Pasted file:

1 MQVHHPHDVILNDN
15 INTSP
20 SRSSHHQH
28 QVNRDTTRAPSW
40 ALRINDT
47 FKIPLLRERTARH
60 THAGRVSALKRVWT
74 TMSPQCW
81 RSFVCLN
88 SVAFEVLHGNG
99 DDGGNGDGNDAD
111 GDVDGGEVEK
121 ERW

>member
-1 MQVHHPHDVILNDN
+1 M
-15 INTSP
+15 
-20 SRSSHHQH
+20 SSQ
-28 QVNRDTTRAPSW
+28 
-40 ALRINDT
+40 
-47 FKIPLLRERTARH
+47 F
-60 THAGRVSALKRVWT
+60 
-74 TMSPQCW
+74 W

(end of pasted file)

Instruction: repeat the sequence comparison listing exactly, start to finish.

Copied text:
1 MQVHHPHDVILNDN
15 INTSP
20 SRSSHHQH
28 QVNRDTTRAPSW
40 ALRINDT
47 FKIPLLRERTARH
60 THAGRVSALKRVWT
74 TMSPQCW
81 RSFVCLN
88 SVAFEVLHGNG
99 DDGGNGDGNDAD
111 GDVDGGEVEK
121 ERW

>member
-1 MQVHHPHDVILNDN
+1 M
-15 INTSP
+15 
-20 SRSSHHQH
+20 SSQ
-28 QVNRDTTRAPSW
+28 
-40 ALRINDT
+40 
-47 FKIPLLRERTARH
+47 F
-60 THAGRVSALKRVWT
+60 
-74 TMSPQCW
+74 W